When I was a kid, just seven or eight, and it was bitter cold like this—the wind killing our cheeks, icing our eyes, and easing through even the most solid surfaces of our double wide—I woke every morning to the sound of Dad crumpling and rolling newspapers to light a fire two hours before the rest of us were up so that when we finally got out of our warm beds we wouldn’t be shocked by the cold.
After he lit the fire, he’d pack his lunch. I’d hear the delicate clink of a knife against the butter dish. The cap of the horseradish jar coming off, a spoon rattling around the glass, then the cap screwed back on. The clunk of the lunch meat drawer in the fridge. The rattle of a paper sack. Then the long pour of coffee into his tall gray thermos.
After he scribbled notes for all of us—mine was typically a list of chores: KJ, empty the ash drawer, feed and water the dogs, bring in kindling, bring in firewood, straighten your bed, and shovel the porch—he cranked the old Chevy Nova to life, scraped the windows, then roared away to Besser Company. The place he’ll go to tonight. Forty-three years later. To work a midnight shift.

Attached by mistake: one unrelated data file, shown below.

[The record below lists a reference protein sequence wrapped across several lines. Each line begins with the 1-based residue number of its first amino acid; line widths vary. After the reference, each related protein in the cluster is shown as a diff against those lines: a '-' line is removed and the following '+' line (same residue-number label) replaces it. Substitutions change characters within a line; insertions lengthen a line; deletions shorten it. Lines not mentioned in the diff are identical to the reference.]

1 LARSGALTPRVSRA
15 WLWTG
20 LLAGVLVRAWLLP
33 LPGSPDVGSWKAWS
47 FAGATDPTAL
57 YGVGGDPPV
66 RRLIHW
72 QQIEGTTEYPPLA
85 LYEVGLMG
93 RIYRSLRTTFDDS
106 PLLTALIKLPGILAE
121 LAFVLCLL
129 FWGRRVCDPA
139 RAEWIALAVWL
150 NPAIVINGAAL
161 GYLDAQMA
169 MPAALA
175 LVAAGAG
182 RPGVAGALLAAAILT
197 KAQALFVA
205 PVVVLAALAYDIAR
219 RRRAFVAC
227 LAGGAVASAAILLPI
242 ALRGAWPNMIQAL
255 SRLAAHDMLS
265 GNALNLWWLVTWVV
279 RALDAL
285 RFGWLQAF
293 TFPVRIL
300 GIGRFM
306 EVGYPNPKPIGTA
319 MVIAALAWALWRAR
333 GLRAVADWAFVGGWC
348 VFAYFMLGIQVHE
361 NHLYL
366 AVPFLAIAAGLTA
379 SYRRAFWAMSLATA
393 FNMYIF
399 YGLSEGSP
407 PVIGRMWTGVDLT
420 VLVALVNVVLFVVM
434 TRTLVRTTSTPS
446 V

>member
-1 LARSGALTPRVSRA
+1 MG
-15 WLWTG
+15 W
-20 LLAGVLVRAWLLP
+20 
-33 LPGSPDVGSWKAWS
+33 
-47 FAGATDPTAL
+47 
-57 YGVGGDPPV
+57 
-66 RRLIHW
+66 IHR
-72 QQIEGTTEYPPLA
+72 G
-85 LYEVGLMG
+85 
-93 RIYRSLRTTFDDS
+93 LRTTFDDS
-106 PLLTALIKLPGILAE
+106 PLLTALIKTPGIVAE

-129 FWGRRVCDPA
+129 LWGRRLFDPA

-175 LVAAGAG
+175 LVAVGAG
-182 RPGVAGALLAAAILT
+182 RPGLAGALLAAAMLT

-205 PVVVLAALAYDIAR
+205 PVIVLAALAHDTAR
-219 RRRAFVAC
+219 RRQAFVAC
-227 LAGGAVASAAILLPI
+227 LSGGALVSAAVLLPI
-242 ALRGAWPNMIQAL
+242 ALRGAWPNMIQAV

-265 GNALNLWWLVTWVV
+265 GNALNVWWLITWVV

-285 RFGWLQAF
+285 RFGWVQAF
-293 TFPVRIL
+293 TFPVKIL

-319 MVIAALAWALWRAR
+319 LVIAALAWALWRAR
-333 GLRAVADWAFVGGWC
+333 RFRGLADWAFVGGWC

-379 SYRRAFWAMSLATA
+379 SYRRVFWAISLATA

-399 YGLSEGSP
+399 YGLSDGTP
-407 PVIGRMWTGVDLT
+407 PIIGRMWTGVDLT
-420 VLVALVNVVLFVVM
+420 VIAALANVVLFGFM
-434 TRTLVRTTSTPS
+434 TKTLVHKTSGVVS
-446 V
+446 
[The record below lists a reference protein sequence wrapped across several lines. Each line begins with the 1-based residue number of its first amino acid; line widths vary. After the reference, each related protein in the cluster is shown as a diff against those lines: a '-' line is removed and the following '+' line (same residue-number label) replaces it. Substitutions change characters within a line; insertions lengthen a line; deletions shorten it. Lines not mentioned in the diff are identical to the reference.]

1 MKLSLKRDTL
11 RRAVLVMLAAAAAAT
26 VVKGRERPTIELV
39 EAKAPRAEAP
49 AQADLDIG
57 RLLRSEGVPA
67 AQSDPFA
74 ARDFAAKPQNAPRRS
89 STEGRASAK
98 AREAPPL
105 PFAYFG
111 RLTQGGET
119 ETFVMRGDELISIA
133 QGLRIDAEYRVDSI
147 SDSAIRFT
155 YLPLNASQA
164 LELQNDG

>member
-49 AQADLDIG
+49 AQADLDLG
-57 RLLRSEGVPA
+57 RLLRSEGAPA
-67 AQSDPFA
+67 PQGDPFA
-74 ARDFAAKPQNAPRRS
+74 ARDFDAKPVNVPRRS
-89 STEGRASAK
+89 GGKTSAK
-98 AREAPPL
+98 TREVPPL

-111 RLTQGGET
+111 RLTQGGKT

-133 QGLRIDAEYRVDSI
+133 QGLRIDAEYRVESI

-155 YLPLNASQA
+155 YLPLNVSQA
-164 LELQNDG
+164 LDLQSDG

It’s hard to find loyalty like that today.
And hard hands.
And a strong back.
And shoulders like iron from caring for a wife, three sons, and carrying loads and loads of silence—the heaviest thing a man will ever handle. Because good advice is given quietly and without judgment even when you see your sons making the same mistakes you made over and over and over again.
They don’t make men like Dad anymore, but that doesn’t mean I can’t try. So tonight, I showed my boy the art of crumpling and rolling newspapers to start a fire. The importance of proper spacing between kindling and logs, and that sometimes to keep a fire going it just takes time. And as my son ate his apple sauce and watched my every move, I remembered to say nothing because actions speak louder than words.
(Here’s to May 2015, Dad…retirement is soon.)